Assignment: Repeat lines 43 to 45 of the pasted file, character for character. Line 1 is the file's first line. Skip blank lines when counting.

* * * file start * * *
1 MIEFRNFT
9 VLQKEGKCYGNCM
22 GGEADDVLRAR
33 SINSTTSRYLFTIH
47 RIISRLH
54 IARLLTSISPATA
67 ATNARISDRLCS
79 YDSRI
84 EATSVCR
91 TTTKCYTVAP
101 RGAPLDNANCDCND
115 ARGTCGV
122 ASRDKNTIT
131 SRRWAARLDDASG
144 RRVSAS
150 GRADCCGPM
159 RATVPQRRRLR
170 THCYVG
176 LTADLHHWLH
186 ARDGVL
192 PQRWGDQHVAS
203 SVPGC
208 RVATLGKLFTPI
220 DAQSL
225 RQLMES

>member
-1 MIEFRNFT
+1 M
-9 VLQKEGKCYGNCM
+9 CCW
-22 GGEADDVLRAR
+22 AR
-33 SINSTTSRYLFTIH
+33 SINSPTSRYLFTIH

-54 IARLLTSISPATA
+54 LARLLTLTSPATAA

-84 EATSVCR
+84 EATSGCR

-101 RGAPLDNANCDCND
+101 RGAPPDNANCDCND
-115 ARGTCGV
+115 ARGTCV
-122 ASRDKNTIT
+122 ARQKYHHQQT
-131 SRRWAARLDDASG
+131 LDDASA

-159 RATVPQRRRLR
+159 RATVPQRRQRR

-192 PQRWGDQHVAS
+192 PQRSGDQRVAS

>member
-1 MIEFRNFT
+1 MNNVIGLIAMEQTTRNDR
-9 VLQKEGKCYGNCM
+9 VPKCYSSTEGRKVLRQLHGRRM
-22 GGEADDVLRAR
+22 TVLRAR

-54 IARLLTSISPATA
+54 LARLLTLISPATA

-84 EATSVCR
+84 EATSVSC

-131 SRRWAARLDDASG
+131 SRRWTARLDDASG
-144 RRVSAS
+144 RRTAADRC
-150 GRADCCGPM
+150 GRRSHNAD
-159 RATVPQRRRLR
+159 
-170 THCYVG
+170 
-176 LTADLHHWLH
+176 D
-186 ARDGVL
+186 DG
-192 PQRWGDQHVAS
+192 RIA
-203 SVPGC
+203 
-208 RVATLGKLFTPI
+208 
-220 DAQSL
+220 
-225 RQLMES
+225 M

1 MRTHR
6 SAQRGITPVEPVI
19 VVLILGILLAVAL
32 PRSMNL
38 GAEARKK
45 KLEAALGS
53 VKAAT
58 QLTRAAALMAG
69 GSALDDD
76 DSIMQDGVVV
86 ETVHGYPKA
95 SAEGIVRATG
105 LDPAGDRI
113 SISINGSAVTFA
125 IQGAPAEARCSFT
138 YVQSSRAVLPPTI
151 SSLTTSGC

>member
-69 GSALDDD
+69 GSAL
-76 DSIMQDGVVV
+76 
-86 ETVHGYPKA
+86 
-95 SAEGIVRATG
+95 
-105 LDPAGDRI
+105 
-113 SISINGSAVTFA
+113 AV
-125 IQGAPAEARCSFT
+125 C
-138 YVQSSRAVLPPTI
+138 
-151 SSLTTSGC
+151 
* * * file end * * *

-122 ASRDKNTIT
+122 ARQKYHHQQT
-131 SRRWAARLDDASG